Survey respondents were predominantly supportive of UT’s enrollment goals and approving of using public-private partnerships for campus projects.
Rocky Top is changing. Enrollment at the University of Tennessee flagship campus in Knoxville has soared to record levels, and university leaders want to push it even higher. They’re also using a new (for UT) method of financing construction projects and preparing to create an on-campus entertainment district.
Some of the most important Big Orange traditions remain the same, of course. The Torchbearer still lights the way on campus, the Rock still serves as an ever-changing host for free expression and the Vols still play Alabama on the third Saturday in October. In this month’s Power Poll, we asked members their thoughts on the changes at UT-Knoxville and one burning question about a Volunteer tradition.
Marketplace Plans for 2024: What you need to know
BlueCross offering new plans with lower prices
For those who purchase health insurance on their own through the federally facilitated Health Insurance Marketplace®, it’s time to start exploring your options for health care coverage.
Marketplace enrollment opens Nov. 1 for coverage beginning Jan. 1, 2024. BlueCross is offering new network options for many Tennesseans that can save them money.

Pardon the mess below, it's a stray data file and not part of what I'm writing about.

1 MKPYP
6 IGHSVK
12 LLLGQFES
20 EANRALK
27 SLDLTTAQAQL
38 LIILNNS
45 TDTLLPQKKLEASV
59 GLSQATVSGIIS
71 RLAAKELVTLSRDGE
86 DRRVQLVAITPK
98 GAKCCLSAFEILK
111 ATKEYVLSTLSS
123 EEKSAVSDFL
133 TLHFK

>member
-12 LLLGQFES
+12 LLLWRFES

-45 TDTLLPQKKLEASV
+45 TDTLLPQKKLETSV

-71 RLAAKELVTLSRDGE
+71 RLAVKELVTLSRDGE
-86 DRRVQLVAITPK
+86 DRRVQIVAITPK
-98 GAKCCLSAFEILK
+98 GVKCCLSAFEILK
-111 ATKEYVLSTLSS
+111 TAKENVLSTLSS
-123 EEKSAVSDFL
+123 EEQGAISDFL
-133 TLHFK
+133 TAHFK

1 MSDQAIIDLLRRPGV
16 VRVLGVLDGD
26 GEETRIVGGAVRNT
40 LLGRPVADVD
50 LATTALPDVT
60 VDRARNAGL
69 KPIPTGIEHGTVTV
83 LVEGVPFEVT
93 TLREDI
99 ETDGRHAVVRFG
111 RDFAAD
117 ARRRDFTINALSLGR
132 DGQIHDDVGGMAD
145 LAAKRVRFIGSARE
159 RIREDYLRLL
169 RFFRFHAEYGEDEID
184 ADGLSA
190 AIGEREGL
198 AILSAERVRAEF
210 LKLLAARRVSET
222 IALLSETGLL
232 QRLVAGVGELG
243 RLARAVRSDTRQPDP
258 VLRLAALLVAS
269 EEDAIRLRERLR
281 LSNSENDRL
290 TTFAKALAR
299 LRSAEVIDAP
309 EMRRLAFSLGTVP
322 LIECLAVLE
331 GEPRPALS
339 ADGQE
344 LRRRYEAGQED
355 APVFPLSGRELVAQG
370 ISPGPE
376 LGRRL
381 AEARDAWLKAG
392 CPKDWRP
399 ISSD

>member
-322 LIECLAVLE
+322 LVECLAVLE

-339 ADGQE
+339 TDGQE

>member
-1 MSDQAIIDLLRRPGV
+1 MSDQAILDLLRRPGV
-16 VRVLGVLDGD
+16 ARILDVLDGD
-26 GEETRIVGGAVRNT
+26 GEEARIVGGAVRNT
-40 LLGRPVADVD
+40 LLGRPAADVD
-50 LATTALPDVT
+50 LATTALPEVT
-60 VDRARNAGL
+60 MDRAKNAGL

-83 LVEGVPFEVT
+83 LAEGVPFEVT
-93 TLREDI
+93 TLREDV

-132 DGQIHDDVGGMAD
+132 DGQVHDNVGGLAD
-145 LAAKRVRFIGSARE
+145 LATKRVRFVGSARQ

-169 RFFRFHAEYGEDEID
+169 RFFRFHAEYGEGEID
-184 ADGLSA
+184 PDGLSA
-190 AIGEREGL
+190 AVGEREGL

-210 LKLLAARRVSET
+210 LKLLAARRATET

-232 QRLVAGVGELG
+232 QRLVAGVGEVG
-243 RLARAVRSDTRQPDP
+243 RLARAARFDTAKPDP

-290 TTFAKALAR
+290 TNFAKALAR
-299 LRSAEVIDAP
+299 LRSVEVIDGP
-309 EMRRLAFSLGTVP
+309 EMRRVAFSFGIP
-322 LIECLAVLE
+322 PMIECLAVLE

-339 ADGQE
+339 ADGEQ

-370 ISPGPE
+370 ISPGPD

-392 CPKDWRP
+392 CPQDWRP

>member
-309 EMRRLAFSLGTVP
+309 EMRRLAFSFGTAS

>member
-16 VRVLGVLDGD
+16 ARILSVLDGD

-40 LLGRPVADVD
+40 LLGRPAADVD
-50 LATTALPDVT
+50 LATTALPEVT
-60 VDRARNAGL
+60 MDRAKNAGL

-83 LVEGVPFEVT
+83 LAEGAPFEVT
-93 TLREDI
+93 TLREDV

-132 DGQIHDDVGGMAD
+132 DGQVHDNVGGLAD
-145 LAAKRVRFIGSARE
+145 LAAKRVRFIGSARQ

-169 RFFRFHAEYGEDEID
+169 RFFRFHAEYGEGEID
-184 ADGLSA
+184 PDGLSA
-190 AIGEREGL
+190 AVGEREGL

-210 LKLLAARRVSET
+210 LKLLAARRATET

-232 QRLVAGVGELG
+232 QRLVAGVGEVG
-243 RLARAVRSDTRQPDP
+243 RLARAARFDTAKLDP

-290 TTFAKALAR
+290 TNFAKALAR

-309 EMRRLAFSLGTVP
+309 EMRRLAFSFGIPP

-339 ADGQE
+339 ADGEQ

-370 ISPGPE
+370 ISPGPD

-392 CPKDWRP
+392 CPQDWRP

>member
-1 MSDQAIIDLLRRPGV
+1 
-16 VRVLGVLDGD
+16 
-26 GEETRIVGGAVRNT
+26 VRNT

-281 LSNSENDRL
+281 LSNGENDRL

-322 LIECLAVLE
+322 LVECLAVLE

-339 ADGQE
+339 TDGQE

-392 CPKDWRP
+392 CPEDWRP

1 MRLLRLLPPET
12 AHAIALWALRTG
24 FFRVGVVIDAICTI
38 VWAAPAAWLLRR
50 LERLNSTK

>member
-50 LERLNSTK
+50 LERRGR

2024 Marketplace Plan Highlights
Open enrollment runs from Nov. 1, 2023, through Jan. 15, 2024, so it’s time to consider your Marketplace plan options. This impacts anyone who purchases health insurance on their own and isn’t eligible for Medicare. It’s also an opportunity for those who have lost or received notice of losing access to TennCare (Medicaid) to find affordable coverage.
Highlights of our 2024 plans include:
- BlueCross’ lowest price network (Blue Network ESM) is now available in Chattanooga, Nashville and Memphis.
- Existing plans will see an average rate increase of 2.7%.
- Every Marketplace plan includes $0 virtual care.
- We’ll have the lowest priced Silver plan in the Knoxville and Chattanooga regions – and the second lowest in the Memphis and East Central regions.
- BlueCross will have the lowest priced Bronze plan in the Knoxville and Chattanooga regions.
Network E Offers Lower Rates
Network E offers rates that are around 18% lower than plans with Blue Network SSM. It’s available to members in Nashville and Memphis, and now Chattanooga, thanks to a new partnership with Erlanger Health System. In addition to providing a more budget-friendly option for Chattanooga residents, the Network E expansion gives members access to more providers when they travel within the state.
BlueCross Expands No-Cost Virtual Care
BlueCross is committed to offering access to high-quality care that’s quick, convenient and affordable. Through their individual and small group plans, BlueCross members can talk to a doctor day or night – at no cost. They have access to a wide range of specialists, including dermatologists, licensed therapists, psychologists and psychiatrists. They can even select a primary care physician with our virtual care provider.